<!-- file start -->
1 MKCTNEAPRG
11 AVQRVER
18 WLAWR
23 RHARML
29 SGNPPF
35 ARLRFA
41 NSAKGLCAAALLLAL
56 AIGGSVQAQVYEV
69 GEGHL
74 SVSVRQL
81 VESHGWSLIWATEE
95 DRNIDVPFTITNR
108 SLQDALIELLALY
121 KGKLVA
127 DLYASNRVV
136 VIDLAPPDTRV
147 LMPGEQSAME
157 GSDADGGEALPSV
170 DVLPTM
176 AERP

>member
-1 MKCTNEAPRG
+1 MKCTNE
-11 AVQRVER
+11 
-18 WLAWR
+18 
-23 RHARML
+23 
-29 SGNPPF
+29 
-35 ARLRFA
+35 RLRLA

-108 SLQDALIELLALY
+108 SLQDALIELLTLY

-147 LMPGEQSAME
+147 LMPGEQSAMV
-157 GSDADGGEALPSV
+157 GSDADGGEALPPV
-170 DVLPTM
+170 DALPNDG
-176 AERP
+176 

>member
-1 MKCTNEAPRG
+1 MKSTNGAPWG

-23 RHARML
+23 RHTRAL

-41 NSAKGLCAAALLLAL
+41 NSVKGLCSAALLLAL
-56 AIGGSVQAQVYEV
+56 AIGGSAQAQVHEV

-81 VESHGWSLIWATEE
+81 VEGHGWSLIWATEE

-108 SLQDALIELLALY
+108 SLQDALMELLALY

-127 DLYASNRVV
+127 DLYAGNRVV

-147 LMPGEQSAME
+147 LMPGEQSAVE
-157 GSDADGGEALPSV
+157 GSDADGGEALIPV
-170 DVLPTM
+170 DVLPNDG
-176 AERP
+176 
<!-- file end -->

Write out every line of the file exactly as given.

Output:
1 MKCTNEAPRG
11 AVQRVER
18 WLAWR
23 RHARML
29 SGNPPF
35 ARLRFA
41 NSAKGLCAAALLLAL
56 AIGGSVQAQVYEV
69 GEGHL
74 SVSVRQL
81 VESHGWSLIWATEE
95 DRNIDVPFTITNR
108 SLQDALIELLALY
121 KGKLVA
127 DLYASNRVV
136 VIDLAPPDTRV
147 LMPGEQSAME
157 GSDADGGEALPSV
170 DVLPTM
176 AERP

>member
-1 MKCTNEAPRG
+1 MKCTNE
-11 AVQRVER
+11 
-18 WLAWR
+18 
-23 RHARML
+23 
-29 SGNPPF
+29 
-35 ARLRFA
+35 RLRLA

-108 SLQDALIELLALY
+108 SLQDALIELLTLY

-147 LMPGEQSAME
+147 LMPGEQSAMV
-157 GSDADGGEALPSV
+157 GSDADGGEALPPV
-170 DVLPTM
+170 DALPNDG
-176 AERP
+176 

>member
-1 MKCTNEAPRG
+1 MKSTNGAPWG

-23 RHARML
+23 RHTRAL

-41 NSAKGLCAAALLLAL
+41 NSVKGLCSAALLLAL
-56 AIGGSVQAQVYEV
+56 AIGGSAQAQVHEV

-81 VESHGWSLIWATEE
+81 VEGHGWSLIWATEE

-108 SLQDALIELLALY
+108 SLQDALMELLALY

-127 DLYASNRVV
+127 DLYAGNRVV

-147 LMPGEQSAME
+147 LMPGEQSAVE
-157 GSDADGGEALPSV
+157 GSDADGGEALIPV
-170 DVLPTM
+170 DVLPNDG
-176 AERP
+176 